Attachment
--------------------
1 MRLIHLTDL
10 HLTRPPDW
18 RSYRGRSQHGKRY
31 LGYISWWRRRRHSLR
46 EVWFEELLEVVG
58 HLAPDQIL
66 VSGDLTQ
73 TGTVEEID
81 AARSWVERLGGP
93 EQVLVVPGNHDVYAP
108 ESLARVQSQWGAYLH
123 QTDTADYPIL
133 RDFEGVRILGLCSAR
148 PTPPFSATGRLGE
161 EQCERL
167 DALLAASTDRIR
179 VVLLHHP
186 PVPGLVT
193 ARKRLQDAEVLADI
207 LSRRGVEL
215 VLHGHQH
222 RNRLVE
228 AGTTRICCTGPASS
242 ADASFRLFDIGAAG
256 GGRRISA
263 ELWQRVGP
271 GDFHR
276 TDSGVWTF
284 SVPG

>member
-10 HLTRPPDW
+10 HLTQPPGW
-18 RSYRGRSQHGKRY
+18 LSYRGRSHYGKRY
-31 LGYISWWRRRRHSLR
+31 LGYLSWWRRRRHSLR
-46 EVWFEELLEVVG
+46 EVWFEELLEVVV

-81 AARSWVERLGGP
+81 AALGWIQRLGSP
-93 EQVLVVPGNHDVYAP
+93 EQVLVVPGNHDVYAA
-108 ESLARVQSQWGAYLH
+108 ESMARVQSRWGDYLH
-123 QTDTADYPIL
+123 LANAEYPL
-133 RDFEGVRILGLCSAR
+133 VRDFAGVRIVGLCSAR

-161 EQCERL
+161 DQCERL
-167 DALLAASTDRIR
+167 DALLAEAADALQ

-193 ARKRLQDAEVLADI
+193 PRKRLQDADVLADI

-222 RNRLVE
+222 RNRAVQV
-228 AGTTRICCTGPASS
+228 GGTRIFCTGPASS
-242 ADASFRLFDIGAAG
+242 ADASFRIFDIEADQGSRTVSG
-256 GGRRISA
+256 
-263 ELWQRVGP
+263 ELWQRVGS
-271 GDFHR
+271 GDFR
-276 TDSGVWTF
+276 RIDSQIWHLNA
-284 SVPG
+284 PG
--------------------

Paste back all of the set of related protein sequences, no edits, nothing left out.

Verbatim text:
1 MRLIHLTDL
10 HLTRPPDW
18 RSYRGRSQHGKRY
31 LGYISWWRRRRHSLR
46 EVWFEELLEVVG
58 HLAPDQIL
66 VSGDLTQ
73 TGTVEEID
81 AARSWVERLGGP
93 EQVLVVPGNHDVYAP
108 ESLARVQSQWGAYLH
123 QTDTADYPIL
133 RDFEGVRILGLCSAR
148 PTPPFSATGRLGE
161 EQCERL
167 DALLAASTDRIR
179 VVLLHHP
186 PVPGLVT
193 ARKRLQDAEVLADI
207 LSRRGVEL
215 VLHGHQH
222 RNRLVE
228 AGTTRICCTGPASS
242 ADASFRLFDIGAAG
256 GGRRISA
263 ELWQRVGP
271 GDFHR
276 TDSGVWTF
284 SVPG

>member
-10 HLTRPPDW
+10 HLTQPPGW
-18 RSYRGRSQHGKRY
+18 LSYRGRSHYGKRY
-31 LGYISWWRRRRHSLR
+31 LGYLSWWRRRRHSLR
-46 EVWFEELLEVVG
+46 EVWFEELLEVVV

-81 AARSWVERLGGP
+81 AALGWIQRLGSP
-93 EQVLVVPGNHDVYAP
+93 EQVLVVPGNHDVYAA
-108 ESLARVQSQWGAYLH
+108 ESMARVQSRWGDYLH
-123 QTDTADYPIL
+123 LANAEYPL
-133 RDFEGVRILGLCSAR
+133 VRDFAGVRIVGLCSAR

-161 EQCERL
+161 DQCERL
-167 DALLAASTDRIR
+167 DALLAEAADALQ

-193 ARKRLQDAEVLADI
+193 PRKRLQDADVLADI

-222 RNRLVE
+222 RNRAVQV
-228 AGTTRICCTGPASS
+228 GGTRIFCTGPASS
-242 ADASFRLFDIGAAG
+242 ADASFRIFDIEADQGSRTVSG
-256 GGRRISA
+256 
-263 ELWQRVGP
+263 ELWQRVGS
-271 GDFHR
+271 GDFR
-276 TDSGVWTF
+276 RIDSQIWHLNA
-284 SVPG
+284 PG